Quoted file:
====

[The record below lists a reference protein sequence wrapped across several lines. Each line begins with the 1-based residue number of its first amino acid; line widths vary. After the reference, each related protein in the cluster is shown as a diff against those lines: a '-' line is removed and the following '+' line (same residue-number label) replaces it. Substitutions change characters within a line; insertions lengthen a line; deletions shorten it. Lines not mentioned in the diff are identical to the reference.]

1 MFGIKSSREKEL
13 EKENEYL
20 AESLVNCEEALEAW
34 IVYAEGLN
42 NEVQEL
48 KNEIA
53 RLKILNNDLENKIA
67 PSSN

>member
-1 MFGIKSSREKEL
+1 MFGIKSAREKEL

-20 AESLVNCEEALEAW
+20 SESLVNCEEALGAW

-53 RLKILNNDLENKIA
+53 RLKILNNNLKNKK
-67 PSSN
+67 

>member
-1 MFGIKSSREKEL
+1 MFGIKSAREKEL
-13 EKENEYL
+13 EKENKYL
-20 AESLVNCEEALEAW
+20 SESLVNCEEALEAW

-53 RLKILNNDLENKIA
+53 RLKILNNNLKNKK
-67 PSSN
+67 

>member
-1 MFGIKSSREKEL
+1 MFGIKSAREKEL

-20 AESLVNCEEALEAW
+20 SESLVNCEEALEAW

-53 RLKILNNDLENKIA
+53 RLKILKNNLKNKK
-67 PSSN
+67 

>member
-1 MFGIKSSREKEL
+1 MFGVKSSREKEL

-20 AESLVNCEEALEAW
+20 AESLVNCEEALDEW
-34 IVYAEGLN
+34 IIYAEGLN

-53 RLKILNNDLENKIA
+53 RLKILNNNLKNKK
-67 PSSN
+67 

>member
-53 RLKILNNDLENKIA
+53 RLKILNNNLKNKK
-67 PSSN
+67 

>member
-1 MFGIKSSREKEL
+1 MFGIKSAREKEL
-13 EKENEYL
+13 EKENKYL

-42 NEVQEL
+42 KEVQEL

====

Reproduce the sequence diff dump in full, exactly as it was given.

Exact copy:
[The record below lists a reference protein sequence wrapped across several lines. Each line begins with the 1-based residue number of its first amino acid; line widths vary. After the reference, each related protein in the cluster is shown as a diff against those lines: a '-' line is removed and the following '+' line (same residue-number label) replaces it. Substitutions change characters within a line; insertions lengthen a line; deletions shorten it. Lines not mentioned in the diff are identical to the reference.]

1 MFGIKSSREKEL
13 EKENEYL
20 AESLVNCEEALEAW
34 IVYAEGLN
42 NEVQEL
48 KNEIA
53 RLKILNNDLENKIA
67 PSSN

>member
-1 MFGIKSSREKEL
+1 MFGIKSAREKEL

-20 AESLVNCEEALEAW
+20 SESLVNCEEALGAW

-53 RLKILNNDLENKIA
+53 RLKILNNNLKNKK
-67 PSSN
+67 

>member
-1 MFGIKSSREKEL
+1 MFGIKSAREKEL
-13 EKENEYL
+13 EKENKYL
-20 AESLVNCEEALEAW
+20 SESLVNCEEALEAW

-53 RLKILNNDLENKIA
+53 RLKILNNNLKNKK
-67 PSSN
+67 

>member
-1 MFGIKSSREKEL
+1 MFGIKSAREKEL

-20 AESLVNCEEALEAW
+20 SESLVNCEEALEAW

-53 RLKILNNDLENKIA
+53 RLKILKNNLKNKK
-67 PSSN
+67 

>member
-1 MFGIKSSREKEL
+1 MFGVKSSREKEL

-20 AESLVNCEEALEAW
+20 AESLVNCEEALDEW
-34 IVYAEGLN
+34 IIYAEGLN

-53 RLKILNNDLENKIA
+53 RLKILNNNLKNKK
-67 PSSN
+67 

>member
-53 RLKILNNDLENKIA
+53 RLKILNNNLKNKK
-67 PSSN
+67 

>member
-1 MFGIKSSREKEL
+1 MFGIKSAREKEL
-13 EKENEYL
+13 EKENKYL

-42 NEVQEL
+42 KEVQEL